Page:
Defining Nursing Project
Much of the difficulty that nurses face when interacting with the public or non-nurse colleagues in the workplace is that few people outside of nursing actually know what nursing is. This is the root cause of the undervaluation of nursing that leads to its insufficient strength. We seek to define nursing to help the public understand, as Florence Nightingale long ago said "what nursing is and what it is not" so that lack of understanding of the nursing profession does not inhibit progress and collaboration.
We will seek to identify health care practices that may undermine nursing's status as an autonomous profession and then work to improve those practices. For instance:
Is a provider's authorization for a medication or treatment generally referred to as a "prescription" or "care plan," or is it instead referred to by the damaging misnomer "order," which wrongly suggests that nurses follow physician plans without question?
Does prescribing software contain a user-friendly function for the nurse to state whether s/he agrees that the prescription appears to be in the patient's interest, with the ability to explain any concerns and to suggest an alternative treatment or medication if appropriate?
Do health forms and questionnaires require patients to supply the names of physicians even in practice areas in which their provider may be an APRN? HOSPITAL
Can nurses be further empowered to embrace their autonomy through reforms that limit what can be done in certain contexts without nursing agreement, for example as part of checklist protocols? HOSPITAL
Would it be helpful to remind nurses of their ethical duties to protect and advocate for patients, duties that apply even when physicians or other colleagues may wish care to proceed in a different way? NURSE EMPOWERMENT
Would it be useful to enhance the authority of the nursing management structure relative to the physician one? HOSPITAL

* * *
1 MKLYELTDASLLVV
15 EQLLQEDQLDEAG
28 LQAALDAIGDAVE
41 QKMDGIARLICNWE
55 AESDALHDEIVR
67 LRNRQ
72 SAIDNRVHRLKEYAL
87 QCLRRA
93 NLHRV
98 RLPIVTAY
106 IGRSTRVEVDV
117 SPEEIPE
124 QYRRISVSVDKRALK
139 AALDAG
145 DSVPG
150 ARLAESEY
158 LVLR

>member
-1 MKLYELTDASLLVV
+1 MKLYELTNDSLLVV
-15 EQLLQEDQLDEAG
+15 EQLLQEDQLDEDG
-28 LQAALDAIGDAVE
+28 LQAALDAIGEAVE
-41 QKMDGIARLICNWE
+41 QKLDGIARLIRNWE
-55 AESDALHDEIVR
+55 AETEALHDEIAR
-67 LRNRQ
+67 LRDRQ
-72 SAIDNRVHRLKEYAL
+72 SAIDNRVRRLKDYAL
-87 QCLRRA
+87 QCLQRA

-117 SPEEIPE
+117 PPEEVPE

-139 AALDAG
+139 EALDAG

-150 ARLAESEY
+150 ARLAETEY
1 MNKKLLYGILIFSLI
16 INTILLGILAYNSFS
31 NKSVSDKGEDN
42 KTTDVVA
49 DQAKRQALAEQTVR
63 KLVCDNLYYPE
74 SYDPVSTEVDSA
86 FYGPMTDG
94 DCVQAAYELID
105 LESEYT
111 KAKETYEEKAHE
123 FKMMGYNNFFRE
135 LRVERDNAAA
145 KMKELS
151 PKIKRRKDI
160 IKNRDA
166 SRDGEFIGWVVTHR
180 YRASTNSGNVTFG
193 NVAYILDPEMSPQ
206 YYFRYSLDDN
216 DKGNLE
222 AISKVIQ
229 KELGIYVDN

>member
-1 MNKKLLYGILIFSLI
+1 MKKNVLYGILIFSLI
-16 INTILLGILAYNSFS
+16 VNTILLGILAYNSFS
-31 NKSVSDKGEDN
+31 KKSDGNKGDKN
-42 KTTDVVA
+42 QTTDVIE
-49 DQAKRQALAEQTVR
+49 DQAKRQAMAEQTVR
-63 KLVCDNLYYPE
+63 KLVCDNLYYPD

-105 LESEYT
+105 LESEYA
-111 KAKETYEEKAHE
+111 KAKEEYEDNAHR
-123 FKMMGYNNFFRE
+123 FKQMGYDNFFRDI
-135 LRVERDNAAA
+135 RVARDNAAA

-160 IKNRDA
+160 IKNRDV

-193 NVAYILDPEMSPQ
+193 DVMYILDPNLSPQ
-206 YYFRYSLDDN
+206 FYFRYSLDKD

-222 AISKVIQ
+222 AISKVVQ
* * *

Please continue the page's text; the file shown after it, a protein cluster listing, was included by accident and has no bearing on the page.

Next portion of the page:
There are myriad practices within the health care system that can be improved to promote full nursing autonomy.
We want to help hospitals tell the public about their nursing expertise and leadership by having information about how nursing is going to help patients on their websites. When nursing information does appear on hospital websites, it is almost always directed at nurses for recruiting purposes. This even includes information on the hospital's Magnet status, as if no one could care about that except for nurses. Although hospitals are mainly nursing institutions, visitors to hospitals and their websites see little or nothing about nursing. In March 2012, we examined the websites of the top 17 hospitals as listed in U.S. News and World Report to see how good of a job the sites did in giving visitors information about the hospitals' main reason to exist. We examined the main pages, "about us" pages, specialty pages, patient information pages, clinical specialty pages, and provider pages. Out of these 17 hospitals, we found a link to nursing information on only one of these webpages, Duke University's "about us" page. None of the other hospitals had links to nursing information from these pages that the public is likely to see. Apparently those building these pages do not think nursing is important to their mission as a hospital, or at least that it's not important in promoting the hospital. We must change that to help nurses improve understanding of their profession and practice to the full extent of their abilities, which is what best protects the health of patients.